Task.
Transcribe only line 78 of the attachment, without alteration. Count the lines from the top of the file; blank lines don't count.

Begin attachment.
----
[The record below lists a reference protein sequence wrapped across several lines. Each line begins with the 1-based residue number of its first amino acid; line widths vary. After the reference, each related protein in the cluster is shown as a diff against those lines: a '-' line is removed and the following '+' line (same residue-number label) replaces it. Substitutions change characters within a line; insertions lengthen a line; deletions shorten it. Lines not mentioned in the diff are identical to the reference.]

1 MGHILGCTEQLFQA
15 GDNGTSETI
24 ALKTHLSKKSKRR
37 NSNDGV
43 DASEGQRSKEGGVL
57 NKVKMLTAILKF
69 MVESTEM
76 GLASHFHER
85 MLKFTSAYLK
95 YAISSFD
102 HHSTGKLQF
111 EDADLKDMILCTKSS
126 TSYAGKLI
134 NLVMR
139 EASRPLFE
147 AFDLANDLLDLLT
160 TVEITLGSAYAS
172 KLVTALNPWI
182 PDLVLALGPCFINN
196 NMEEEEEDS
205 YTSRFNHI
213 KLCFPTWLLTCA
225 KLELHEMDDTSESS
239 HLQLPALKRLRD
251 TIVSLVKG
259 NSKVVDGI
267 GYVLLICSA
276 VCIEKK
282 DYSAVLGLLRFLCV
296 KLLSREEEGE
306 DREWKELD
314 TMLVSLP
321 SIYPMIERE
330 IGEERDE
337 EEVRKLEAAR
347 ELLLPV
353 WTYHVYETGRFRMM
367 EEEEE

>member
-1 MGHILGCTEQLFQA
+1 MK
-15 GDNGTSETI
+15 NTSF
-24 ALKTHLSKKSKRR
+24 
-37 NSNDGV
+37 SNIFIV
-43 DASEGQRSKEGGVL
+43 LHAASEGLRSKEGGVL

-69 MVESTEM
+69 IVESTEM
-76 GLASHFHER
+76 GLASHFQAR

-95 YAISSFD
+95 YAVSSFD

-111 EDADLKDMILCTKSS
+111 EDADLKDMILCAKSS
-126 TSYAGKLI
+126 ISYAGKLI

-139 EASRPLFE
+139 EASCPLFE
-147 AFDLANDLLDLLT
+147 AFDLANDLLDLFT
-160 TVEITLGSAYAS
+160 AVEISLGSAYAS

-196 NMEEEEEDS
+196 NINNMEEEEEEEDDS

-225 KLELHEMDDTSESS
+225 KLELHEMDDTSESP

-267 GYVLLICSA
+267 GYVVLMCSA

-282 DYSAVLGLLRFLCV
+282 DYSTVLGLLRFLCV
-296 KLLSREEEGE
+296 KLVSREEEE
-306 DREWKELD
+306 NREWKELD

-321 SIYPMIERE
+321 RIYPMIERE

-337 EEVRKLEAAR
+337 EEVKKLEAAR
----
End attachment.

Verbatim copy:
+306 NREWKELD